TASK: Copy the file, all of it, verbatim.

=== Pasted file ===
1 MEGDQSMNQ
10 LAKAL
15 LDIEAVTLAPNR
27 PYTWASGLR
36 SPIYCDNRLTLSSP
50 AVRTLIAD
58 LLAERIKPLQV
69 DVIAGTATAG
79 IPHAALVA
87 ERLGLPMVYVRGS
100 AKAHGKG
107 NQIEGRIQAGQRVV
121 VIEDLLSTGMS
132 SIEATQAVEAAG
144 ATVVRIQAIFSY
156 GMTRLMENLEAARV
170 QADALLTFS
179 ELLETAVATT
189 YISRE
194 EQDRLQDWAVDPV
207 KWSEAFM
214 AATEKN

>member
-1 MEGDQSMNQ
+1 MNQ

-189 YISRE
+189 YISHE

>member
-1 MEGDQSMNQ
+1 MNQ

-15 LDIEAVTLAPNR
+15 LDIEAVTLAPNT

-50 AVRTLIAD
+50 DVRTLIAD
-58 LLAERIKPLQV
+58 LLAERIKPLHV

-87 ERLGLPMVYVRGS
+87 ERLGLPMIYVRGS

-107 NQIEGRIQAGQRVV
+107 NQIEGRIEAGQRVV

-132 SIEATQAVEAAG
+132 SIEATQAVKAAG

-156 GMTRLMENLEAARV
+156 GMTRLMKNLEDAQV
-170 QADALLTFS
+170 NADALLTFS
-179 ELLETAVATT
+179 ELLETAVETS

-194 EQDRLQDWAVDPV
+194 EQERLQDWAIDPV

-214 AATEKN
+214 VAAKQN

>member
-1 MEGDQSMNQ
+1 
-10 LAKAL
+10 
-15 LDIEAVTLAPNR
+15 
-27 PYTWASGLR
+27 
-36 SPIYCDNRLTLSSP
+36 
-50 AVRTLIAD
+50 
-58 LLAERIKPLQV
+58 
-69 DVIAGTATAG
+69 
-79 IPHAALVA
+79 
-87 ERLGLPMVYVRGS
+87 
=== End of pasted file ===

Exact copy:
1 MEGDQSMNQ
10 LAKAL
15 LDIEAVTLAPNR
27 PYTWASGLR
36 SPIYCDNRLTLSSP
50 AVRTLIAD
58 LLAERIKPLQV
69 DVIAGTATAG
79 IPHAALVA
87 ERLGLPMVYVRGS
100 AKAHGKG
107 NQIEGRIQAGQRVV
121 VIEDLLSTGMS
132 SIEATQAVEAAG
144 ATVVRIQAIFSY
156 GMTRLMENLEAARV
170 QADALLTFS
179 ELLETAVATT
189 YISRE
194 EQDRLQDWAVDPV
207 KWSEAFM
214 AATEKN

>member
-1 MEGDQSMNQ
+1 MNQ

-189 YISRE
+189 YISHE

>member
-1 MEGDQSMNQ
+1 MNQ

-15 LDIEAVTLAPNR
+15 LDIEAVTLAPNT

-50 AVRTLIAD
+50 DVRTLIAD
-58 LLAERIKPLQV
+58 LLAERIKPLHV

-87 ERLGLPMVYVRGS
+87 ERLGLPMIYVRGS

-107 NQIEGRIQAGQRVV
+107 NQIEGRIEAGQRVV

-132 SIEATQAVEAAG
+132 SIEATQAVKAAG

-156 GMTRLMENLEAARV
+156 GMTRLMKNLEDAQV
-170 QADALLTFS
+170 NADALLTFS
-179 ELLETAVATT
+179 ELLETAVETS

-194 EQDRLQDWAVDPV
+194 EQERLQDWAIDPV

-214 AATEKN
+214 VAAKQN

>member
-1 MEGDQSMNQ
+1 
-10 LAKAL
+10 
-15 LDIEAVTLAPNR
+15 
-27 PYTWASGLR
+27 
-36 SPIYCDNRLTLSSP
+36 
-50 AVRTLIAD
+50 
-58 LLAERIKPLQV
+58 
-69 DVIAGTATAG
+69 
-79 IPHAALVA
+79 
-87 ERLGLPMVYVRGS
+87 